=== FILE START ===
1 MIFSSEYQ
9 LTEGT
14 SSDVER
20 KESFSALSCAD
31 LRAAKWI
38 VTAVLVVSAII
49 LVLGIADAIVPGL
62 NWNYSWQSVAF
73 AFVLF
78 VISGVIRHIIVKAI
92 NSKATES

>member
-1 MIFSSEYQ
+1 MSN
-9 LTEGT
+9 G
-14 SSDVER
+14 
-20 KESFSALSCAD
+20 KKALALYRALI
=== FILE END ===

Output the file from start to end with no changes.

1 MIFSSEYQ
9 LTEGT
14 SSDVER
20 KESFSALSCAD
31 LRAAKWI
38 VTAVLVVSAII
49 LVLGIADAIVPGL
62 NWNYSWQSVAF
73 AFVLF
78 VISGVIRHIIVKAI
92 NSKATES

>member
-1 MIFSSEYQ
+1 MSN
-9 LTEGT
+9 G
-14 SSDVER
+14 
-20 KESFSALSCAD
+20 KKALALYRALI